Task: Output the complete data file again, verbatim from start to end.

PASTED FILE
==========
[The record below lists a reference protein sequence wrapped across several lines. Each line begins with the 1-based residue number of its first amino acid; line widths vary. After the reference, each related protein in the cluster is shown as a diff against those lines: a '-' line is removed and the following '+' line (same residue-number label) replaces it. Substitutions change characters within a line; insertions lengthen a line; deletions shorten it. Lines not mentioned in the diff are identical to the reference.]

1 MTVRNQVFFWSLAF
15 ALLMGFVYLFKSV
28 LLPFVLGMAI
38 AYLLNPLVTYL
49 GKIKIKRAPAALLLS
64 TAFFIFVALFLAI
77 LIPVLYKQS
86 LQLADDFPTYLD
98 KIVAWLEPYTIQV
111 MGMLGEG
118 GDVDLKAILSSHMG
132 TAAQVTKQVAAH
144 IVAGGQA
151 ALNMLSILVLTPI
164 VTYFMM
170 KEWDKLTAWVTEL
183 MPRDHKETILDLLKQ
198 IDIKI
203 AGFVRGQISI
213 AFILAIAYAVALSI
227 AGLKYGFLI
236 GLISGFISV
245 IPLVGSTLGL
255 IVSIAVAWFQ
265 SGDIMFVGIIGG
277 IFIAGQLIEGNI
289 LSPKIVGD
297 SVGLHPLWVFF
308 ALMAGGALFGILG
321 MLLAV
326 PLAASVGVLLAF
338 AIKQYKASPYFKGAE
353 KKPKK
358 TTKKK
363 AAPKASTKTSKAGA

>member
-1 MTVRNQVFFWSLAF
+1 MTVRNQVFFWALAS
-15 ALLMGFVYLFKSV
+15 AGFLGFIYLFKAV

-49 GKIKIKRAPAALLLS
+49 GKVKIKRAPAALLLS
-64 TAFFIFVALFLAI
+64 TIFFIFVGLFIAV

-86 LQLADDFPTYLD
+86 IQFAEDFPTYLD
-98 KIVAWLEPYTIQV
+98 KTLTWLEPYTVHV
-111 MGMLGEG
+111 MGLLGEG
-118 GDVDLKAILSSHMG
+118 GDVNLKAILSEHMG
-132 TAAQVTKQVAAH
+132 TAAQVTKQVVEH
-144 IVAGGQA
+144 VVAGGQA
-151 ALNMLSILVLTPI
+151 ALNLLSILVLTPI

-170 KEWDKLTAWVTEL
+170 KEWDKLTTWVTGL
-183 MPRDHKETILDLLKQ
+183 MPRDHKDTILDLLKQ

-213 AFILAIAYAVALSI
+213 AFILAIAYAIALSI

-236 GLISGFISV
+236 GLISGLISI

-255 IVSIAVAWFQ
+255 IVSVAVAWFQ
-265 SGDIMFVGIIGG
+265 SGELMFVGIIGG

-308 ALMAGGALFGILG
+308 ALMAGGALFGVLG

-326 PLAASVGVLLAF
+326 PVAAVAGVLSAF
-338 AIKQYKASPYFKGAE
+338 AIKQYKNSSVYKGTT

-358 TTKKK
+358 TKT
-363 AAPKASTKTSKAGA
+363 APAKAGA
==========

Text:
[The record below lists a reference protein sequence wrapped across several lines. Each line begins with the 1-based residue number of its first amino acid; line widths vary. After the reference, each related protein in the cluster is shown as a diff against those lines: a '-' line is removed and the following '+' line (same residue-number label) replaces it. Substitutions change characters within a line; insertions lengthen a line; deletions shorten it. Lines not mentioned in the diff are identical to the reference.]

1 MTVRNQVFFWSLAF
15 ALLMGFVYLFKSV
28 LLPFVLGMAI
38 AYLLNPLVTYL
49 GKIKIKRAPAALLLS
64 TAFFIFVALFLAI
77 LIPVLYKQS
86 LQLADDFPTYLD
98 KIVAWLEPYTIQV
111 MGMLGEG
118 GDVDLKAILSSHMG
132 TAAQVTKQVAAH
144 IVAGGQA
151 ALNMLSILVLTPI
164 VTYFMM
170 KEWDKLTAWVTEL
183 MPRDHKETILDLLKQ
198 IDIKI
203 AGFVRGQISI
213 AFILAIAYAVALSI
227 AGLKYGFLI
236 GLISGFISV
245 IPLVGSTLGL
255 IVSIAVAWFQ
265 SGDIMFVGIIGG
277 IFIAGQLIEGNI
289 LSPKIVGD
297 SVGLHPLWVFF
308 ALMAGGALFGILG
321 MLLAV
326 PLAASVGVLLAF
338 AIKQYKASPYFKGAE
353 KKPKK
358 TTKKK
363 AAPKASTKTSKAGA

>member
-1 MTVRNQVFFWSLAF
+1 MTVRNQVFFWALAS
-15 ALLMGFVYLFKSV
+15 AGFLGFIYLFKAV

-49 GKIKIKRAPAALLLS
+49 GKVKIKRAPAALLLS
-64 TAFFIFVALFLAI
+64 TIFFIFVGLFIAV

-86 LQLADDFPTYLD
+86 IQFAEDFPTYLD
-98 KIVAWLEPYTIQV
+98 KTLTWLEPYTVHV
-111 MGMLGEG
+111 MGLLGEG
-118 GDVDLKAILSSHMG
+118 GDVNLKAILSEHMG
-132 TAAQVTKQVAAH
+132 TAAQVTKQVVEH
-144 IVAGGQA
+144 VVAGGQA
-151 ALNMLSILVLTPI
+151 ALNLLSILVLTPI

-170 KEWDKLTAWVTEL
+170 KEWDKLTTWVTGL
-183 MPRDHKETILDLLKQ
+183 MPRDHKDTILDLLKQ

-213 AFILAIAYAVALSI
+213 AFILAIAYAIALSI

-236 GLISGFISV
+236 GLISGLISI

-255 IVSIAVAWFQ
+255 IVSVAVAWFQ
-265 SGDIMFVGIIGG
+265 SGELMFVGIIGG

-308 ALMAGGALFGILG
+308 ALMAGGALFGVLG

-326 PLAASVGVLLAF
+326 PVAAVAGVLSAF
-338 AIKQYKASPYFKGAE
+338 AIKQYKNSSVYKGTT

-358 TTKKK
+358 TKT
-363 AAPKASTKTSKAGA
+363 APAKAGA